My blog has been neglected for a few days because I have been locked away in the library wing at Ashley Towers trying to find a definitive answer to the question of what these structures are. A succession of girls climbed library ladders and scoured the shelves to bring me volume after volume of railway books with the relevant pages earmarked with old luggage labels, but to no avail. Just north of Hallaton in Leicestershire the trackbed of the old Market Harborough to Marefield Junction railway line crosses the fields, and in two adjacent meadows are these ramps leading down to stone basins filled with brackish water. Both are of substantial size, with parapets built of the classic blue engineering brick used on the nearby bridges and cattle creeps. The top structure is next to the embankment, the one above further out in a pasture. A farmer friend leans towards them being sheep washes (some springs on the Ordnance map are named thus), but one of my girl assistants is worried by this, saying that the traffic management of the sheep would be made easier if there were separate entrances and exits. They may of course be simply rather over-the-top water troughs utilising existing springs. Whatever they are, I believe the railway built them (in the late 1870s) for farmers deprived of land and watering facilities in the laying down of the trackbed. So, looks like another afternoon locked in the library with the girls.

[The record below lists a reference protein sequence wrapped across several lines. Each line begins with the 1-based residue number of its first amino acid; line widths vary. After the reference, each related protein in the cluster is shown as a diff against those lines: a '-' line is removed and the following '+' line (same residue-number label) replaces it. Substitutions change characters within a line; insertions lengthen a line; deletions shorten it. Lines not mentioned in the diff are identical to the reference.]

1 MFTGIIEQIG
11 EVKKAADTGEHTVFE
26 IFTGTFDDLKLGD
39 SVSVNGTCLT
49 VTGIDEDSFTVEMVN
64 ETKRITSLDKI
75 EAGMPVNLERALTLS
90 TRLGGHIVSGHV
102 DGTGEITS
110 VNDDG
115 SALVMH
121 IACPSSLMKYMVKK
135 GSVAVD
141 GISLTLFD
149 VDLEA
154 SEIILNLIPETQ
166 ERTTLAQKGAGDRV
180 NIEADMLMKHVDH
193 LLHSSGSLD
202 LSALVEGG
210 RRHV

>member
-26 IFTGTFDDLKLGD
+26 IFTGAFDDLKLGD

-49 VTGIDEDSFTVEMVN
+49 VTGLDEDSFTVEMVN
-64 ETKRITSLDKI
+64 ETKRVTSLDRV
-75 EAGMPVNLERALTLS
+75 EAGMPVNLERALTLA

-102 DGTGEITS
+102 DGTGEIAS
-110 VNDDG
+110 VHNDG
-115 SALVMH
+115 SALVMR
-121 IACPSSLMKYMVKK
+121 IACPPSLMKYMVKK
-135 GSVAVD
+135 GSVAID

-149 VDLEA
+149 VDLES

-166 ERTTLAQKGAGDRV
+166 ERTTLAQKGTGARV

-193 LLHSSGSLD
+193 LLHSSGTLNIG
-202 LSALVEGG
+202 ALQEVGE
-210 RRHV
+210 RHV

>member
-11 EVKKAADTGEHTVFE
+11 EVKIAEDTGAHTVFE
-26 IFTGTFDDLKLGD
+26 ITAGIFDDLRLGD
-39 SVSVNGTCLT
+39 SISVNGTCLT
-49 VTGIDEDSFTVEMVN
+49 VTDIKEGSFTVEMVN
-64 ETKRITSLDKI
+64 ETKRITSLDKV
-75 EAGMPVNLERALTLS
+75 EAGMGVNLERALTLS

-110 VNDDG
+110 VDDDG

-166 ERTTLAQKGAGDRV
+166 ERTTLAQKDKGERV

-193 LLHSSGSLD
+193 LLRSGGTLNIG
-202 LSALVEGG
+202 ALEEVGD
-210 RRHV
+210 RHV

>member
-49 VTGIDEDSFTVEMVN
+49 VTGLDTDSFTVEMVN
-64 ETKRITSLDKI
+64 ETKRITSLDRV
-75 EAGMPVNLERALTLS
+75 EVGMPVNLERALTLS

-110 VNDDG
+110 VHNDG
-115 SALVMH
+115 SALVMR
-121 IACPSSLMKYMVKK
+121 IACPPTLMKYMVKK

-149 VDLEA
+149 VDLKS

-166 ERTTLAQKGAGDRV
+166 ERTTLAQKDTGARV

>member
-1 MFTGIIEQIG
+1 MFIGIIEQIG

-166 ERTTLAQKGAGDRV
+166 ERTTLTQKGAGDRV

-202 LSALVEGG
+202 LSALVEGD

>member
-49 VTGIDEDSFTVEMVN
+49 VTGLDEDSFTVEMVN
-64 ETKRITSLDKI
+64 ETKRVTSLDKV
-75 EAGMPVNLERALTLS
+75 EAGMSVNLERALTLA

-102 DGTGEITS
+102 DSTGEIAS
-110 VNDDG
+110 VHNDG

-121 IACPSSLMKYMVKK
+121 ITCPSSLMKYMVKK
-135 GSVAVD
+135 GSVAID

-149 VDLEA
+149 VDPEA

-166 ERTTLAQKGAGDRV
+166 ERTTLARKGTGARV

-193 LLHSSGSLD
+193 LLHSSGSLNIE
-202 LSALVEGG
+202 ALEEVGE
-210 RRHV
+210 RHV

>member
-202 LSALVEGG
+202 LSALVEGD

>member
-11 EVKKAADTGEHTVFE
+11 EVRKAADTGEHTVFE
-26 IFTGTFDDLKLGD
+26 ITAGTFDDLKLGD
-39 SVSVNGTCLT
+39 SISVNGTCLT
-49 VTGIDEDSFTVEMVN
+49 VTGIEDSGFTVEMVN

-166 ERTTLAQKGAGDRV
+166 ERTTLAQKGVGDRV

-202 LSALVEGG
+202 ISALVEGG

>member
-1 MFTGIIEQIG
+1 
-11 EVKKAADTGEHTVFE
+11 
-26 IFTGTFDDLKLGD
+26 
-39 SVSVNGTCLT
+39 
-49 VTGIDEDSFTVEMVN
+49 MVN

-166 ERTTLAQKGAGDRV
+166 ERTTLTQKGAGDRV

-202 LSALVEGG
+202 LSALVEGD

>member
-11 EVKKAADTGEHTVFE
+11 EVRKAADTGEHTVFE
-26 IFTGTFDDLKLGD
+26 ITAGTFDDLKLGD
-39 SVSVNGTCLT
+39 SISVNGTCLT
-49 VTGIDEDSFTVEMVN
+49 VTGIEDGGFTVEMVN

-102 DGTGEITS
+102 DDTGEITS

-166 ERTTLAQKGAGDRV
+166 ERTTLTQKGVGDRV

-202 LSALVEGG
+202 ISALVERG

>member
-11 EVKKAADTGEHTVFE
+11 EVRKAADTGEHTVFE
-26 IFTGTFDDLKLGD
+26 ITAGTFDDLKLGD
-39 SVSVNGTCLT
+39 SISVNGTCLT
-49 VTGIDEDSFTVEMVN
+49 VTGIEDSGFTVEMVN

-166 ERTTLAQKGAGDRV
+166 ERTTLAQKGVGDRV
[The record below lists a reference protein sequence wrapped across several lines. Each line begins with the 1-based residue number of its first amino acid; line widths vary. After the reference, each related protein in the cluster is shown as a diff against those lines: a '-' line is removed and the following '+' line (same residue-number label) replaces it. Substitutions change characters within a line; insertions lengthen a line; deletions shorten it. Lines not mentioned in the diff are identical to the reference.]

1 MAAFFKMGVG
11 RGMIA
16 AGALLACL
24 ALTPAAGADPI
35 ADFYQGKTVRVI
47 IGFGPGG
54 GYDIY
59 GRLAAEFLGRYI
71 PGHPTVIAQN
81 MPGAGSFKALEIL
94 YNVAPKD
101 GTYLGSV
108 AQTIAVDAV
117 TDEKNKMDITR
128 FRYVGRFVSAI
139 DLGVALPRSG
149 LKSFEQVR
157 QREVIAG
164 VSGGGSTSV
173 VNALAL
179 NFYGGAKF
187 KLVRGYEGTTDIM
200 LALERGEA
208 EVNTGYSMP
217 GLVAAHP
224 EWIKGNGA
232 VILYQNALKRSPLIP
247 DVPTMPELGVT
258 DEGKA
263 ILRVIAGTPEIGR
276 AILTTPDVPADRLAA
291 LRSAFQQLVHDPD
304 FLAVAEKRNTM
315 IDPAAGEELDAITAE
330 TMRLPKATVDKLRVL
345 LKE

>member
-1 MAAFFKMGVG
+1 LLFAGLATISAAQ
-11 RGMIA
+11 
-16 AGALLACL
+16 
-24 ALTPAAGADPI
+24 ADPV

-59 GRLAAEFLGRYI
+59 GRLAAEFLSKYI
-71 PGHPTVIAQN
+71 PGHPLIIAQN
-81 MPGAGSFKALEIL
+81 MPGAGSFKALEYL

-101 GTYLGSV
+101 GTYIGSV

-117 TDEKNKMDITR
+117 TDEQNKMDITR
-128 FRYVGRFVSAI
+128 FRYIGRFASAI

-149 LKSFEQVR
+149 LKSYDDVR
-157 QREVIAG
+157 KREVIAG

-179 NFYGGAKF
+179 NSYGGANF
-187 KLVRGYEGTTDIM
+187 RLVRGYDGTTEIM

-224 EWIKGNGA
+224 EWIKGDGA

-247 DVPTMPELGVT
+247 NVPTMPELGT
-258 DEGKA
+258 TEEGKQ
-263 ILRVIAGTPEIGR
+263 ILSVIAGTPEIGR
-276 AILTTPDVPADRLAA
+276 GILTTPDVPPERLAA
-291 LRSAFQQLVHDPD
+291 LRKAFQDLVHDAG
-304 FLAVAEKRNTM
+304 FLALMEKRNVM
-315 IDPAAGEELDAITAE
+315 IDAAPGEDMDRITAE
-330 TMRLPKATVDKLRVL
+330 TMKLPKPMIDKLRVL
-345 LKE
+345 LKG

Flashback to the mid-20th century
4 days ago